The campaign's slogan, of course, was "Yes we can."
It was therefore a little jarring last night to hear one of the more memorable lines from Donald Trump's acceptance speech at the Republican convention: "Nobody knows the system better than me, which is why I alone can fix it." He added, "I will restore law and order to our country."
Trump concluded, "I am your voice."
The language was a little jarring, as The Atlantic's Yoni Appelbaum explained very well.
[Trump] did not appeal to prayer, or to God. He did not ask Americans to measure him against their values, or to hold him responsible for living up to them. He did not ask for their help. He asked them to place their faith in him.
He broke with two centuries of American political tradition, in which candidates for office -- and above all, for the nation's highest office -- acknowledge their fallibility and limitations, asking for the help of their fellow Americans, and of God, to accomplish what they cannot do on their own.
To be sure, the Republicans in attendance didn't seem to mind. The more Trump positioned himself as the nation's savior, the more the crowd cheered.
Fear is a powerful instinct. Fear is so potent, and the innate drive to protect one's self from harm is so overpowering, that it can override almost every other instinct, including those related to intellect and judgment.
Which is why Donald Trump desperately wants to frighten you.
The obvious problem with the Republican presidential nominee's convention speech last night is that it was less a speech and more a series of strung together scary falsehoods. In the actual United States, crime rates have dropped, but Trump insists they've increased. In our reality, illegal border crossings have fallen, but in Trump's mind, they've skyrocketed.
For those who care about facts, the United States has fairly low tax rates among industrialized democracies, but in Trump's version of reality, "America is one of the highest-taxed nations in the world." The truth is that the killing of police officers in the line of duty is down, but Trump nevertheless wants you to believe the exact opposite. In reality, Iran is not even close to the path to nuclear weapons. In Trump's mind, "Iran is on the path to nuclear weapons."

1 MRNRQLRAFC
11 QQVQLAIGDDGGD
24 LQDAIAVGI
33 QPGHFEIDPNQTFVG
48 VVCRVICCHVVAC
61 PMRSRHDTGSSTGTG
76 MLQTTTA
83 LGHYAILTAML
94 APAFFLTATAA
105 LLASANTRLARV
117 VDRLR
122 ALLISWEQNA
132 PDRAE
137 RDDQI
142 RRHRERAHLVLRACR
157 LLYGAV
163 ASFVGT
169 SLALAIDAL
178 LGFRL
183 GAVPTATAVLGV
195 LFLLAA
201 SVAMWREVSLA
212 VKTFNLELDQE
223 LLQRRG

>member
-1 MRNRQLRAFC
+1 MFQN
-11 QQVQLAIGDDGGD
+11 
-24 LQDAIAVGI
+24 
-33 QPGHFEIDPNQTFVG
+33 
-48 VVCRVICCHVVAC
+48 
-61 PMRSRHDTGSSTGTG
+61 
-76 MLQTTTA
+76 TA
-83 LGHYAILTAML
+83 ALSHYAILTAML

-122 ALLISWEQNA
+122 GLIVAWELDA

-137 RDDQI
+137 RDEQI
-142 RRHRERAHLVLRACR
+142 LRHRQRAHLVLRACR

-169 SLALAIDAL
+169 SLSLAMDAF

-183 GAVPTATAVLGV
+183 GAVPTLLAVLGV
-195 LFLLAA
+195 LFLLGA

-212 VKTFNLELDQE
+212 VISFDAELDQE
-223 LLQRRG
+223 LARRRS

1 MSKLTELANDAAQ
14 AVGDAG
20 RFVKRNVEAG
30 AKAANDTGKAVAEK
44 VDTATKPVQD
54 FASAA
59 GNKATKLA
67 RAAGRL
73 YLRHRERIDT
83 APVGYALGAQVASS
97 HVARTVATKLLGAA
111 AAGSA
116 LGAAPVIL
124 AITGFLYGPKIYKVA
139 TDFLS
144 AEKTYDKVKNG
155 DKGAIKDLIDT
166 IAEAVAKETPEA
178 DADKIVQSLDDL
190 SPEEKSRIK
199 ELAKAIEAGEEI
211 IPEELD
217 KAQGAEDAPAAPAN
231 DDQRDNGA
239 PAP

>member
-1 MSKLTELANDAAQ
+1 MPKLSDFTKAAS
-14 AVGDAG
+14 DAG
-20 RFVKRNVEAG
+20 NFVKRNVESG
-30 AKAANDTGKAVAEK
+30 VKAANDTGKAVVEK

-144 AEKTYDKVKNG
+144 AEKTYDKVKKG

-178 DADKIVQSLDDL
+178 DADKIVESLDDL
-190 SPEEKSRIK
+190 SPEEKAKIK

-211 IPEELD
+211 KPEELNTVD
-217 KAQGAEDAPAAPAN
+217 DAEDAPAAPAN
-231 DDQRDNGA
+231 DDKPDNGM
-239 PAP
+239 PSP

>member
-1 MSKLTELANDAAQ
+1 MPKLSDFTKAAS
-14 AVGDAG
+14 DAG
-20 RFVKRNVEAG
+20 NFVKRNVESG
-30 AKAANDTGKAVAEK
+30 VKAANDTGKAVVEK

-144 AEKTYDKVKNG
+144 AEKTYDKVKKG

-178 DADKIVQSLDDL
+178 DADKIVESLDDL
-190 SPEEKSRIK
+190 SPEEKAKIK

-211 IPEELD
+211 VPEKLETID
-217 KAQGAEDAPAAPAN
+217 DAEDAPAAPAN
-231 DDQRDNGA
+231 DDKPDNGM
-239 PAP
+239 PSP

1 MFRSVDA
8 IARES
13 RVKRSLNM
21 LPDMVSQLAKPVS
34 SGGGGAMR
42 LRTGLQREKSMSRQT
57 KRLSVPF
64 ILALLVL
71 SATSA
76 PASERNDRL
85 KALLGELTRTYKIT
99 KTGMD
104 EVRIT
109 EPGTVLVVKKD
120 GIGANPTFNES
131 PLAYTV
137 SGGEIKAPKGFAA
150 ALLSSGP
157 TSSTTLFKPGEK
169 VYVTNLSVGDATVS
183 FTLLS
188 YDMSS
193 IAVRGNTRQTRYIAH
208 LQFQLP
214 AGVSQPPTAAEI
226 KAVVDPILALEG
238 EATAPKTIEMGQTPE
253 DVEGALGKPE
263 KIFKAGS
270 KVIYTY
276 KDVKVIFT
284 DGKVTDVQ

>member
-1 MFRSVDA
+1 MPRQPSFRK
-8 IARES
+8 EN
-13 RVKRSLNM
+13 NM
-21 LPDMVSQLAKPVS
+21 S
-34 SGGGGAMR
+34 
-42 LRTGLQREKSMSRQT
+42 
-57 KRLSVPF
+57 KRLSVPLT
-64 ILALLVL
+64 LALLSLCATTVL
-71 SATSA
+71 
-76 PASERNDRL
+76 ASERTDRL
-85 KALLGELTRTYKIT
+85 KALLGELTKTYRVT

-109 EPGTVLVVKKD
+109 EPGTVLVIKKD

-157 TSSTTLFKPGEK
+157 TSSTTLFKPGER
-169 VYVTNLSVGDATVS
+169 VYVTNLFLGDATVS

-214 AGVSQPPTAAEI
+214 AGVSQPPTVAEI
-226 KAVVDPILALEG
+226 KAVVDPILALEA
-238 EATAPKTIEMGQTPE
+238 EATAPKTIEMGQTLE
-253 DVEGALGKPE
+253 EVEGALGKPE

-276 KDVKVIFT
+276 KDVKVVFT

Early on in his speech, the GOP nominee declared, "[H]ere, at our convention, there will be no lies. We will honor the American people with the truth, and nothing else." Trump then lied in literally the next sentence.
But let's not miss the forest for the trees: Trump wasn't just lying for the sake of routine deception or even for self-aggrandizement; he was lying because it was the only way to leave the audience terrified. If he told the truth, voters wouldn't be frightened, and if voters aren't frightened, he's going to lose the election.
And so Americans were treated to the kind of demagoguery rarely heard from a presidential candidate of any era. Trump wants you to be afraid of criminals. And immigrants. And Democrats. And refugees. And government regulations. And quite possibly the monster that could be hiding under your bed.
Whom did Donald Trump's nomination acceptance speech speak to most and was it well-received by the rowdy crowd in Cleveland? MSNBC's Joy Reid reports from the floor of the Republican National Convention on the event's final night. watch
Katy Tur, NBC News political reporter, reflects on the past year of covering Donald Trump's presidential campaign and assesses whether his address to the Republican National Convention will appeal to voters outside his base. watch
David Sanger, national security correspondent for The New York Times, discusses Donald Trump's remarks on foreign policy and the role of the United States in NATO from his interview with the New York Times. watch
Senator Al Franken talks about how the Democratic National Convention will contrast with the Republican National Convention and why he's confident in how Hillary Clinton will perform as president of the United States. watch